- According to the law, it was involved in forming a task force, namely the Independent FinTech Task Force
- It is observed that among the 40 bills introduced on the category of cryptocurrencies, the bill was broken into four sub-categories
The United States Congress, which summoned last year in January and wind up the next year in January, has managed till date to introduce 40 bills on the subject of crypto and blockchain.
Yet among the 40 introduced bills, 11 were passed, and two became law. However, those two bills are involved in the process. Two persons called for a briefing to the Congress on these cryptos affect the economic sanction and how the Department of Defense could use blockchain.
Bills introduced by the U.S. Congress on the theme of cryptocurrencies
In 2019, Congressman Ted Budd and Stephen Lynch sponsored The Financial Technology Protection Act of 2019. The bill got approval from the House of Representatives. According to the law, it was involved in forming a task force, namely the Independent FinTech Task Force, created to combat terrorism and outlawed finances.
Another bill sponsored by Representative Kathleen Rice was also passed by the House of Representatives last year. According to this bill, it asks for the homeland’s security to evaluate the use of virtual currencies by the terrorists.
Another bill represented in both the House of Representative and U.S. Senate is the FIND Trafficking Act. This bill was introduced by Representative Juan Vargas and Senator Catherine Cortez-Mastro. This bill required a report from the Government Accounting Office on crypto use for illegal trafficking uses. It was asked to examine how the unique characteristics could track and prosecute such currencies’ unauthorized use.
Cryptocurrency is helping to fight against terrorism or encouraging terror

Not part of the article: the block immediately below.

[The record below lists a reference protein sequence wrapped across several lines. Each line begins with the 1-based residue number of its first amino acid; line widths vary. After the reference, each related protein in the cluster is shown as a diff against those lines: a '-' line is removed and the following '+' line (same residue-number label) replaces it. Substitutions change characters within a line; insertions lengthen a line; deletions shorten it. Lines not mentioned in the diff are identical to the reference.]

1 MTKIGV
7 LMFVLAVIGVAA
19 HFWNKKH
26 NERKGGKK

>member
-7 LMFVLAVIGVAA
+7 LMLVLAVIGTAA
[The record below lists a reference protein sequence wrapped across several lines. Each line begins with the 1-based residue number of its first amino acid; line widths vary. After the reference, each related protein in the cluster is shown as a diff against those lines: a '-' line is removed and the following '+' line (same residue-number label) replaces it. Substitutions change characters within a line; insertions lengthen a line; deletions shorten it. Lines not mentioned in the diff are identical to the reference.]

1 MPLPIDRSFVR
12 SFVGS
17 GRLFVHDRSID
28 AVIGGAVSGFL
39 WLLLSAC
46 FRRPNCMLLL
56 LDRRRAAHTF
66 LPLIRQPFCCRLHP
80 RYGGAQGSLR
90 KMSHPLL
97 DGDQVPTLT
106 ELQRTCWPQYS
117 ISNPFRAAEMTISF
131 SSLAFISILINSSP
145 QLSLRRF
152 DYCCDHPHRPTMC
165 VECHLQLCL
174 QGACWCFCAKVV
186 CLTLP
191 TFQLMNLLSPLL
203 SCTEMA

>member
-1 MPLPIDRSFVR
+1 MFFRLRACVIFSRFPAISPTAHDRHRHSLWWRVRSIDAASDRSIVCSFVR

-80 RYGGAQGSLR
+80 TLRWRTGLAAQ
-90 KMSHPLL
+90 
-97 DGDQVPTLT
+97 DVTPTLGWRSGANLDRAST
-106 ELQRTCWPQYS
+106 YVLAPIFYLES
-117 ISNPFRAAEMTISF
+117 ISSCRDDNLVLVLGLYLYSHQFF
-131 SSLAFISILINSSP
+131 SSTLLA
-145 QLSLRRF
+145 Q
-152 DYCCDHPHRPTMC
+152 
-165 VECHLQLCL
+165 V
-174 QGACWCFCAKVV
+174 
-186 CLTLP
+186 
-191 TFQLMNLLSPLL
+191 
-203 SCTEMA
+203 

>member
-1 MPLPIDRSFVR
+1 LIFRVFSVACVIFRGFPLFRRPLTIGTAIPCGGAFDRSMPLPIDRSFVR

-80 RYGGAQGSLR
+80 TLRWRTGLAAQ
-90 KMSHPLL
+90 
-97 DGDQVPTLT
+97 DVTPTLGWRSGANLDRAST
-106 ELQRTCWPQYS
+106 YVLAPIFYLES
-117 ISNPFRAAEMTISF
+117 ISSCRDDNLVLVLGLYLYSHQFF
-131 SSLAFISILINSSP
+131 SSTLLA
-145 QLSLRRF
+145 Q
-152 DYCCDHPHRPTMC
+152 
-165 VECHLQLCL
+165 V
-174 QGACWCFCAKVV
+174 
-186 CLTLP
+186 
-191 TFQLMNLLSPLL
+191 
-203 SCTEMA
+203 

It is observed that among the 40 bills introduced on the category of cryptocurrencies, the bill was broken into four sub-categories, Illegal use of virtual currencies, use of blockchain technology in government, and business, Regulatory clarity for the industry, and the digital dollar legislation. However, let’s go through these sub-categories among a total of 40 bills. It is found that Digital dollars legislation bills were by 8%, Regulatory Clarity for the industry was 40%, Blockchain technology usage among government and institutions were at 22%, and illegal use at 30%. Overall it can be concluded that around 70% of the bills, that is, 30 out of the total 40 accounts that are impacting the illegal use of crypto and improving regulations, have never successfully become law.
Though the country is giving its full support to crypto industries and wants to compete with other crypto advanced nations. The Congressional Blockchain Caucus also played a vital role this year. Due to the COVID-19 pandemic, the Treasury Secretary of the U.S. asked to evaluate blockchain to speed up their processing stimulus checks. Last year, the secretary asked the Federal Reserve to know about the central bank’s efforts in terms of investing in a central bank digital currency.